81 Miroslav Satan. Had worn 18 in his native Czech Republic, and 32 with the Oilers, but reversed 18 to 81 with the Sabres. When 18 became available, he wore it, but went back to 81 with the Isles, Penguins and Bruins. In spite of his name -- pronounced Sha-TANN, not SAY-tin -- he not only never played for the Devils, but always seemed to play well against them.

82 Martin Straka

83 Ales Hemsky

84 Guillaume Latendresse. Arrived in the NHL with the '07 Canadiens, and his wearing of 84 made that the last unused uniform number in the league's history -- unless a team wants to one day use a triple-digit number. Reversed it to 48 with the Wild, and switched to 73 with the Senators.

85 Petr Klima

86 Wojtek Wolski. Today is the Pole's 29th birthday. He wore 8 with the Avalanche, but when it wasn't available with the Coyotes, he switched to honor the year of his birth, 1986. He last played with the Capitals in 2013, wearing 17.

87 Sidney Crosby. Wore it to match his birthdate: August 7, 1987, or 8/7/87.

88 Eric Lindros. Wore it in tribute to Number 99 and Number 66, but wasn't the 1st player to wear it in the NHL. Ken Hodge, who'd worn 8 with the Bruins, wore 88 with the '77 and '78 Rangers. Garry Howatt wore it with the expansion Devils of 1982-83. Rocky Trottier, Bryan's considerably less talented younger brother, wore it with the Devils the next season. Joe Sakic wore it as a rookie with the '89 Nordiques, before switching to 19. And Owen Nolan wore it with the Nords in '91. At any rate, Patrick Kane may go on to surpass him.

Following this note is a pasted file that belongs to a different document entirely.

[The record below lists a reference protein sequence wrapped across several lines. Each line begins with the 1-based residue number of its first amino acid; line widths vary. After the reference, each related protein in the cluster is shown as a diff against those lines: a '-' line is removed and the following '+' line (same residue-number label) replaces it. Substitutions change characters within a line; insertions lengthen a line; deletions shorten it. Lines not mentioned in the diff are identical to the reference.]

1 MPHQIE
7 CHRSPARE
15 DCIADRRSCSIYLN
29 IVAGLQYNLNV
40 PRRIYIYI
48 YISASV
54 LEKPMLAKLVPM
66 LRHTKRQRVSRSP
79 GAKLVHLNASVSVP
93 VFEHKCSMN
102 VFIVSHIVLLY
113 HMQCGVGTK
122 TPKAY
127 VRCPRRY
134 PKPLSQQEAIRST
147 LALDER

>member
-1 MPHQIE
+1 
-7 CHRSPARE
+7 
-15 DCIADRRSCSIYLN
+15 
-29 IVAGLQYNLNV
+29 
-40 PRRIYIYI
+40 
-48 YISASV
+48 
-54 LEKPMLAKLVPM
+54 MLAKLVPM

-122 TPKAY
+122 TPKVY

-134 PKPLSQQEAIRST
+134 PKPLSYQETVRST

89 Alexander Mogilny. Wore it to celebrate the year he defected from the Soviet Union, 1989.

90 Joe Juneau

91 Sergei Fedorov

92 Jeff O'Neill

93 Doug Gilmour. Ahead of Petr Nedved.

94 Ryan Smyth

95 Aleksey Morozov

96 Tomas Holmstrom. Pavel Bure, usually 10, wore it for 3 seasons; Phil Housley wore it for 1 game for the Leafs (who'd retired his usual 6 for Ace Bailey).

97 Jeremy Roenick. Wore it with the Coyotes, Flyers and Kings, after wearing 27 with the Blackhawks. Went back to 27 to close his career with the Sharks.

98 Brian Lawton. The only player ever to wear it, with the North Stars, before switching to 8, which the Stars later retired for Bill Goldsworthy.

99 Wayne Gretzky. Believe it or not, he wasn't the 1st NHL player to wear it. Wilf Paiement wore it with the Leafs from 1979 to 1982. Rick Dudley wore it with the '81 Jets. But neither of them was the 1st to wear it in an NHL game, either. In fact, it goes back a lot further than you might think.

In the 1934-35 season, 3 brief callups to the Canadiens wore it: Joe Lamb, Des Roche and Leo Bourgeault. Apparently, it was a number given out in practice as an extra, but it got into games. Those '34-'35 Habs also had a 55, Jack McGill; a 64, Armand Mondou; a 75, Jack Portland; and an 88, Roger Jenkins. For those of you who are admirers of Patrick Roy, they also had a 33: Jack Riley, as seen in the photo above, with Lamb (who did score 3 goals that season) wearing 99. Bourgeault also wore 5, 11, 12 and 15 in his NHL career, all with the Habs. Portland also wore 3, 15 and 17. Mondou usually wore 5. Jenkins usually wore 8 with the Habs, and it was also one of the numbers he wore with the Hawks. Lamb wore 9 with the Wings (years before Gordie Howe did). McGill usually wore 11 with the Habs. Riley wore 11 with the Wings. Portland wore 11 with the Hawks. Riley usually wore 14 with the Habs. Roche also wore 75 with the Habs, and wore 14 with the Wings.